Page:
Crime scene photographers are usually visible at every crime scene. This specialist must visually document everything at the site of the incident, from the surroundings to individual pieces of evidence. In fact, the pictures themselves will often be used as evidence in court.
All investigators rely on crime scene photographers to provide an accurate image of the crime scene, before any contaminants such as weather and waste bring changes to the site. The photographic documentation of the evidence will also serve as a basis for comparison, should any suspicions of tampering arise.


While no actual education is required of a crime scene photographer, a background in forensic science or law enforcement is helpful in determining what pictures to take. Everything, from the subject to the angles at which the pictures are taken, can be guided by the principles of crime scene investigation.

Other Requirements

Becoming a police officer is the first step towards becoming a crime scene photographer, as most crime scene photographers are hired from within. Crime scene photographers also must have a keen eye for detail, often honed through training in photography. Training and experience in forensic science or law enforcement gives the crime photographer knowledge on where and how to look for evidence.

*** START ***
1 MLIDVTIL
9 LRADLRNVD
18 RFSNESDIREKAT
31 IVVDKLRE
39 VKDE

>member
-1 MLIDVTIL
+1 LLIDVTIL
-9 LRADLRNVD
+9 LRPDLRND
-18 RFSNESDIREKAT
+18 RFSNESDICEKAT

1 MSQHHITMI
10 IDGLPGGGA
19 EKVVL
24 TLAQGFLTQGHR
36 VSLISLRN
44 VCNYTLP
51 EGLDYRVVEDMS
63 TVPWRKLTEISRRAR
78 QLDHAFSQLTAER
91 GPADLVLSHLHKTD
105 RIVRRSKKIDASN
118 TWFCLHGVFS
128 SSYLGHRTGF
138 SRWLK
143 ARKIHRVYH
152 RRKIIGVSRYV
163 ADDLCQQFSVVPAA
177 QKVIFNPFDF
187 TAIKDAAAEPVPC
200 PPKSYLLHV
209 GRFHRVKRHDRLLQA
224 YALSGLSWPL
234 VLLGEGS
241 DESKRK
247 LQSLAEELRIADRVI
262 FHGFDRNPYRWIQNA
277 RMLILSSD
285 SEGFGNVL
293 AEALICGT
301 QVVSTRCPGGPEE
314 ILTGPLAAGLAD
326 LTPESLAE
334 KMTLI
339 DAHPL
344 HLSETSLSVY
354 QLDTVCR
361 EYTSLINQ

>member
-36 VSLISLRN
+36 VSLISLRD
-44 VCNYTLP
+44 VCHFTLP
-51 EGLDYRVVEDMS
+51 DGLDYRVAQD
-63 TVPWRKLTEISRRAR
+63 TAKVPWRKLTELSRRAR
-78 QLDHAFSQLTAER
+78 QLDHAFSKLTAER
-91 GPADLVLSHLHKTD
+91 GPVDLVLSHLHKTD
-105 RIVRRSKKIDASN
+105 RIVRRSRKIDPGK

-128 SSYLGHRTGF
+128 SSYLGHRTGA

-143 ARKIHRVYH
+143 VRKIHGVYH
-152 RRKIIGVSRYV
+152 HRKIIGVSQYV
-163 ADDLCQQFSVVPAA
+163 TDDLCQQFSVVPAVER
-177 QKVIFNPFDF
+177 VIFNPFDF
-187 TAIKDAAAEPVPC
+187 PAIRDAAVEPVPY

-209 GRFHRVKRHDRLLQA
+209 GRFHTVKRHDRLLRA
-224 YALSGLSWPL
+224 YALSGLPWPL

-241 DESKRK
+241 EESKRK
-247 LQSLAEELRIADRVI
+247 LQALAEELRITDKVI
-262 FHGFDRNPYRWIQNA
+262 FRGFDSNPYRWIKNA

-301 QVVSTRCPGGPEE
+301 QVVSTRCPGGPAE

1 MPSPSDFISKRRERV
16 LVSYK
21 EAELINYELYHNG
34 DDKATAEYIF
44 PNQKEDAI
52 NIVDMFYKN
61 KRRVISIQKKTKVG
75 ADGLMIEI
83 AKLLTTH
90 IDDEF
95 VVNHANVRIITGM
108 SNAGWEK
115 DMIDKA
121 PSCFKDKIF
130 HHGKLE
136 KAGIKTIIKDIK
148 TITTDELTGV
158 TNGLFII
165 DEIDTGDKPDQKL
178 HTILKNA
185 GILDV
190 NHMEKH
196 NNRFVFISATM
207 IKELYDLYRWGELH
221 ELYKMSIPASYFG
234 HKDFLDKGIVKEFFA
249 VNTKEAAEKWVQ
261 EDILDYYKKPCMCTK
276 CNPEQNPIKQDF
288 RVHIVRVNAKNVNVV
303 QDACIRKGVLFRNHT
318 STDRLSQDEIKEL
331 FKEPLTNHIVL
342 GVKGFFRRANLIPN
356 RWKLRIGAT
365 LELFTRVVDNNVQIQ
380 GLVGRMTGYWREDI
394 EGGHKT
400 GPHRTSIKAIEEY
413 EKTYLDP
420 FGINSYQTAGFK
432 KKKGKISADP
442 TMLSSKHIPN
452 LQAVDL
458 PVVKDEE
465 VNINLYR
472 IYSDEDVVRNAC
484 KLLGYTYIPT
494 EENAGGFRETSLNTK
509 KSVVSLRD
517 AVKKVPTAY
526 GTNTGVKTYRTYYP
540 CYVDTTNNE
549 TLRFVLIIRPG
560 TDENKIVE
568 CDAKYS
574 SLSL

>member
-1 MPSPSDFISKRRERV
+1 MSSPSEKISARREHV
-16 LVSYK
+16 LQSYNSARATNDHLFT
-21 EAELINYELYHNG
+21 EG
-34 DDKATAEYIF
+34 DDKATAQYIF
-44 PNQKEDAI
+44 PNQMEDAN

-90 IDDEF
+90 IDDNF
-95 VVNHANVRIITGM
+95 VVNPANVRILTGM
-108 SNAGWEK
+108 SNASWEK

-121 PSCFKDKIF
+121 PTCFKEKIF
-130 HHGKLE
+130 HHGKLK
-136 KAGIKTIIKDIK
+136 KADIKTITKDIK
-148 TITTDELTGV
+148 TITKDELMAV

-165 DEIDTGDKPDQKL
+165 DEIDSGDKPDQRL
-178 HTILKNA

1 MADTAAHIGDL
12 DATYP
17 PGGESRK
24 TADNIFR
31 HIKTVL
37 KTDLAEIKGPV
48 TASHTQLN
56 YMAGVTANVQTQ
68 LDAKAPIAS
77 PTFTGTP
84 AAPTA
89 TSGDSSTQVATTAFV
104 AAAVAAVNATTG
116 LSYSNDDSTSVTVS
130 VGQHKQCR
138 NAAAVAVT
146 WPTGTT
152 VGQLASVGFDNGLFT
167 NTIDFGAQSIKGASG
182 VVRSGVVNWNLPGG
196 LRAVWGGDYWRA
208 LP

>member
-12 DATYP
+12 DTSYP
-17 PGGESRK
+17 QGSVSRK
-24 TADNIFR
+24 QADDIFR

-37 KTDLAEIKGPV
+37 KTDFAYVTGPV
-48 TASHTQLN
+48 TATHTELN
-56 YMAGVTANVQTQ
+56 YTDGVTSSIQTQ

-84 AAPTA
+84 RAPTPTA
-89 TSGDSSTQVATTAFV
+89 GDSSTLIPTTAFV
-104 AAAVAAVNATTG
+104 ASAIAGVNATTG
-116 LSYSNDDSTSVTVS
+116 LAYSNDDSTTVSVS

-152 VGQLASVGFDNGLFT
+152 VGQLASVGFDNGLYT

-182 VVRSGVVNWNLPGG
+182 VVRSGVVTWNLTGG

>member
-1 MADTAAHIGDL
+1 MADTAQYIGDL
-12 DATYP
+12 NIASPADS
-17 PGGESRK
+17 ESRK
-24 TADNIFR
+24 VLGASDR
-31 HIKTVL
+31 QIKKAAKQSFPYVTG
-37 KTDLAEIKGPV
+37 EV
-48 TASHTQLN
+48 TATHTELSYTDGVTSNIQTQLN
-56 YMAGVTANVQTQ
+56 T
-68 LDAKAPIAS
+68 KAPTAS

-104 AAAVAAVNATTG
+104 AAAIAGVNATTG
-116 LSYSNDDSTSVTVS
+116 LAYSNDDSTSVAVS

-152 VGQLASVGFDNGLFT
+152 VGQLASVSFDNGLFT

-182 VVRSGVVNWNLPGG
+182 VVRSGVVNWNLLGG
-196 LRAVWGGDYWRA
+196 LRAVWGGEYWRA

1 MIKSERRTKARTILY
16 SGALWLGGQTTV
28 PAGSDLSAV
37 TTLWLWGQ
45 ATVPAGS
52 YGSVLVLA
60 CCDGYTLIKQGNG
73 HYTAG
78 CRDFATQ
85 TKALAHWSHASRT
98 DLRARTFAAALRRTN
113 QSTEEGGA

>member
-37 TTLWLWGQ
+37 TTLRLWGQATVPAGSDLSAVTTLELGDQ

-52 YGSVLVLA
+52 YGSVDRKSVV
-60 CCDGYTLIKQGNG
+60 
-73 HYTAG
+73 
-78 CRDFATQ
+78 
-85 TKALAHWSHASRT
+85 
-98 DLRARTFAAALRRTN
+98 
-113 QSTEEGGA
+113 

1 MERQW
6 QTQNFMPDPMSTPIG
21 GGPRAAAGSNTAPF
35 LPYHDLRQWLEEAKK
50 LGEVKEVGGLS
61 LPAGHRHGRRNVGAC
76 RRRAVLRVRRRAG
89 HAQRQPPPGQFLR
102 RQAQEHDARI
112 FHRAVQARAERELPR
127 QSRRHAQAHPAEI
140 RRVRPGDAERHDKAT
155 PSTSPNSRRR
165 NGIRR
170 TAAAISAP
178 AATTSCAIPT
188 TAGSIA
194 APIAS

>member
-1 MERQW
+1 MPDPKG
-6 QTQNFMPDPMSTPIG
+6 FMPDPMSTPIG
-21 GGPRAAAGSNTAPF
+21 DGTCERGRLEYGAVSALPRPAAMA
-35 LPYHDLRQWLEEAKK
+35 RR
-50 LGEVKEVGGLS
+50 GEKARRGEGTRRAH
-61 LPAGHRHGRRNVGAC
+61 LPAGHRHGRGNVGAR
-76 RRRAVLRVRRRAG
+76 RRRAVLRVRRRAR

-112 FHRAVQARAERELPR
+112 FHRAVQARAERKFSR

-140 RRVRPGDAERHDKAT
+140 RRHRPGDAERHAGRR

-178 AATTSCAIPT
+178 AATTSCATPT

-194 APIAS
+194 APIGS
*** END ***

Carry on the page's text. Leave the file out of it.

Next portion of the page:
Career Outlook

The annual salary of a crime scene photographer depends on location, work experience, and photography credentials. On average, however, crime scene photographers make around $42,000 a year as of this writingCrime scene photography is often overlooked by employers, but remains a necessary part of crime scene investigation. Consistent quality of work will ensure continued success in the field.